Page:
Sharp-Lobed Hepatica

Hepatica acutiloba

Hepatica acutiloba is an ephemeral and one of the earliest woodland wildflowers to appear in spring. Lavender-to-white flowers bob in the wind on their slender stems. The fuzzy stems and 3-lobed floral …

More Detail
Plants Bare Root
1-4 $7.99 ea.
5-10 $6.99 ea.
11-31 $5.99 ea.
32+ $4.99 ea.
Availability: In stock
SKU
74010-03
Cultural Details
Soil Type Loam, Sand
Soil Moisture Medium, Moist
Sun Exposure Partial
Height 3" - 6"
Bloom Color White, Lavender, Pink
Bloom Time Apr, May
Spacing 6"
Zones 3, 4, 5, 6, 7
Root Type Corm

Hepatica acutiloba is an ephemeral and one of the earliest woodland wildflowers to appear in spring. Lavender-to-white flowers bob in the wind on their slender stems. The fuzzy stems and 3-lobed floral bracts are a trademark, along with distintinctive basal leaves that are mottled green and also have three lobes. The leaves turn a wine color after the bloom, and persist thru the fall and winter.

Native to the woodlands in the eastern half of the United States, Sharp Lobed Hepatica can be found growing in high quality wooded areas where the original flora is largely intact. Hepaticas serve some of the earliest pollinators of spring. Pollination is carried out by various small solitary bees that collect pollen from the flowers, along with Syrphid or other flies that feed on the pollen. The flowers don’t provide nectar.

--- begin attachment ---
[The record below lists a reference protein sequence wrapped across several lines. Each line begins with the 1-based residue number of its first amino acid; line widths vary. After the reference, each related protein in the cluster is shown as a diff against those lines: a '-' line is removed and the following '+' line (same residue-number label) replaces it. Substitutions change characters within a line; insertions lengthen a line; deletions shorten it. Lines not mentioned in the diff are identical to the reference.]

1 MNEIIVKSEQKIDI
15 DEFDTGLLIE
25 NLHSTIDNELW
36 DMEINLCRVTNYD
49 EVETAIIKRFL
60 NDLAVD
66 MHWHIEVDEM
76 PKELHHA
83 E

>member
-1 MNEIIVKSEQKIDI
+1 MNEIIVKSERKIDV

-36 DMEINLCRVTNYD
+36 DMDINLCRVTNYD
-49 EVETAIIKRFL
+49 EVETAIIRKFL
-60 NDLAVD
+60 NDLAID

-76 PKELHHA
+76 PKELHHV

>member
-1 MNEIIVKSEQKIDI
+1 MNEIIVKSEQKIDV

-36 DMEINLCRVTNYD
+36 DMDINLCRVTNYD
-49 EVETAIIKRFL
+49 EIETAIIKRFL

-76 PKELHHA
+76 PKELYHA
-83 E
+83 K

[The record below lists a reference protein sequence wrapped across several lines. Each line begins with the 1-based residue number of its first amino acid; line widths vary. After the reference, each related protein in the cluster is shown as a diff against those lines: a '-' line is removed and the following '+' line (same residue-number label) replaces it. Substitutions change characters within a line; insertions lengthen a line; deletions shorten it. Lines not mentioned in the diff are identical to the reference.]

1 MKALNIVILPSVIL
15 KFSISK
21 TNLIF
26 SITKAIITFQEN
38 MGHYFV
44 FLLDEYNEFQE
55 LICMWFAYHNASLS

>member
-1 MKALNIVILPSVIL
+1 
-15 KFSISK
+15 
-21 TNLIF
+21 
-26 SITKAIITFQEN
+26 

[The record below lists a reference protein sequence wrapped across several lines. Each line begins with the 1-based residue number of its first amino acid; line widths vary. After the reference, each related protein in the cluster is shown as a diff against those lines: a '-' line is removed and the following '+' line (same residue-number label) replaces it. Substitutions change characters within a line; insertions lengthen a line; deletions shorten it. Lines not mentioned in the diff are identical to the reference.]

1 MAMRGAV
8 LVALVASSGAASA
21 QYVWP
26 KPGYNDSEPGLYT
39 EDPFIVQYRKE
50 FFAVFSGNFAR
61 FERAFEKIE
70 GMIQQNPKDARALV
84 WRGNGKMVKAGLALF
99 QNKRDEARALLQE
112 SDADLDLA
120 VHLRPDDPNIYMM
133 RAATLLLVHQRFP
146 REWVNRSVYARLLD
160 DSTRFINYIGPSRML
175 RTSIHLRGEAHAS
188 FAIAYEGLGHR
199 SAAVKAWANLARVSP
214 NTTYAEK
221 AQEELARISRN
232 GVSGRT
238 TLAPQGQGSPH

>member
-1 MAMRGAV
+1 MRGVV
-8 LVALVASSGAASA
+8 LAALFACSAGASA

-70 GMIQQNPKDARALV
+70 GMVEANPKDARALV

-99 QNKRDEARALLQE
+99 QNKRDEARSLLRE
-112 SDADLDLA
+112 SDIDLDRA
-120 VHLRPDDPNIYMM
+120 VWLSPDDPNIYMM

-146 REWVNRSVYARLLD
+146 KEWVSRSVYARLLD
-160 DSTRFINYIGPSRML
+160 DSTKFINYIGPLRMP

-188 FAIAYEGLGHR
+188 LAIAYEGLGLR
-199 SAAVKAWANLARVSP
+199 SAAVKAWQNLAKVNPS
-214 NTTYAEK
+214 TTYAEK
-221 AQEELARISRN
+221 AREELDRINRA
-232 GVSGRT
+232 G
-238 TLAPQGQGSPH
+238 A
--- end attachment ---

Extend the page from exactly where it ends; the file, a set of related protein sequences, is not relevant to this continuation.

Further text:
Growing Hepatica in the garden requires a location with dappled sunlight in early spring and light shade during the summer. The best soil will be well-drained and loamy. Rocky material can also be present. The plants will need a layer of decaying leaves as a year-round mulch.

Explore our Resources & Guides: How to Transplant Bare Root Plants  

Botanical Synonyms
Hepatica nobilis var. acuta
Planting and Cultivation Notes
We recommend planting ephemerals in early fall while the soil is still warm, or in early spring. Spring installations will have some time to develop before summer dormancy, but will not produce flowers the first year. An early fall planting allows the roots time to establish properly before winter, and gives the plants a stronger start the following spring. This woodland species appreciates a generous application of leaf mulch in the fall.